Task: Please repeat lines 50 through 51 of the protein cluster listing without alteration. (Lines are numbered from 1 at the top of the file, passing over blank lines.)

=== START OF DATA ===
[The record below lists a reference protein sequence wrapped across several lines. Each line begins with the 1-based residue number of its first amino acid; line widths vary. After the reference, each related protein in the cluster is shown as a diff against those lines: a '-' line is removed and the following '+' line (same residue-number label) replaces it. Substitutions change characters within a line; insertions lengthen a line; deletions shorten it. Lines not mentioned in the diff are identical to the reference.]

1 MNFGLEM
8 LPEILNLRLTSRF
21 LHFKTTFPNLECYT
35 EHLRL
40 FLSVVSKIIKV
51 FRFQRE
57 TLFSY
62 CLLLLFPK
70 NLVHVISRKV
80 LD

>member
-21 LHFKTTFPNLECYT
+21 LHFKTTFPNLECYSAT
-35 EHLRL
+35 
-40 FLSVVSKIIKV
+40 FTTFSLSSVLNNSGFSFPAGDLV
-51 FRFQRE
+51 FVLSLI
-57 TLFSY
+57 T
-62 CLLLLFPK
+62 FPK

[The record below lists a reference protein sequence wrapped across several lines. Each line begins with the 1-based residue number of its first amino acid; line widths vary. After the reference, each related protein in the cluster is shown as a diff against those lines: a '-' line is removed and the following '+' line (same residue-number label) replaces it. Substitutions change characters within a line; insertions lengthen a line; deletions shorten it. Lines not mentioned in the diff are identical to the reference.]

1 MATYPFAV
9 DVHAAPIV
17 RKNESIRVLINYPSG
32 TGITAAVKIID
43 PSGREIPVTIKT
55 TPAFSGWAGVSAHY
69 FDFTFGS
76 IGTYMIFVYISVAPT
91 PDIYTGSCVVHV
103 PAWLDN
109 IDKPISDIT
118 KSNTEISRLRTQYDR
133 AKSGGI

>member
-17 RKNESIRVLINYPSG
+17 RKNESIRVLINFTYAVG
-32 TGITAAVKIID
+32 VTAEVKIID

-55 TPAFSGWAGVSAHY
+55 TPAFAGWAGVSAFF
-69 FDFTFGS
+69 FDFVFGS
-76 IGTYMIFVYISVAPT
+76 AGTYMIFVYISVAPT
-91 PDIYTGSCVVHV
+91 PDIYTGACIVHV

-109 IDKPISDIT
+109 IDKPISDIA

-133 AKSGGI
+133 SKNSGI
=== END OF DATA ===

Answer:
-91 PDIYTGSCVVHV
+91 PDIYTGACIVHV